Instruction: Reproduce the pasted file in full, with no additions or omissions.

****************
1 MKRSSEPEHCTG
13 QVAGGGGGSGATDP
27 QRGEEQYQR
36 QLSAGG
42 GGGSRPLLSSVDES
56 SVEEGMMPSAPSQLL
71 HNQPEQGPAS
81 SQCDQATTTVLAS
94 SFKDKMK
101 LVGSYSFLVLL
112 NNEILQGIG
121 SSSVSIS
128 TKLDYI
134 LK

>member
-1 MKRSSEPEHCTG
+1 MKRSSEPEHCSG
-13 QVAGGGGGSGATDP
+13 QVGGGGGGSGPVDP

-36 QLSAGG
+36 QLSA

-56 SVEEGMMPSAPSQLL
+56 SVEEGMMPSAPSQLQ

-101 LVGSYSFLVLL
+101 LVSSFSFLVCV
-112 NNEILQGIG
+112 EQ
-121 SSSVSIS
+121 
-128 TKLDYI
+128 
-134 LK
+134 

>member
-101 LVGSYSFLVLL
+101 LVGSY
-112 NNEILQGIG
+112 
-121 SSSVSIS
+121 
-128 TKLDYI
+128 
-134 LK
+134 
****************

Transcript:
1 MKRSSEPEHCTG
13 QVAGGGGGSGATDP
27 QRGEEQYQR
36 QLSAGG
42 GGGSRPLLSSVDES
56 SVEEGMMPSAPSQLL
71 HNQPEQGPAS
81 SQCDQATTTVLAS
94 SFKDKMK
101 LVGSYSFLVLL
112 NNEILQGIG
121 SSSVSIS
128 TKLDYI
134 LK

>member
-1 MKRSSEPEHCTG
+1 MKRSSEPEHCSG
-13 QVAGGGGGSGATDP
+13 QVGGGGGGSGPVDP

-36 QLSAGG
+36 QLSA

-56 SVEEGMMPSAPSQLL
+56 SVEEGMMPSAPSQLQ

-101 LVGSYSFLVLL
+101 LVSSFSFLVCV
-112 NNEILQGIG
+112 EQ
-121 SSSVSIS
+121 
-128 TKLDYI
+128 
-134 LK
+134 

>member
-101 LVGSYSFLVLL
+101 LVGSY
-112 NNEILQGIG
+112 
-121 SSSVSIS
+121 
-128 TKLDYI
+128 
-134 LK
+134 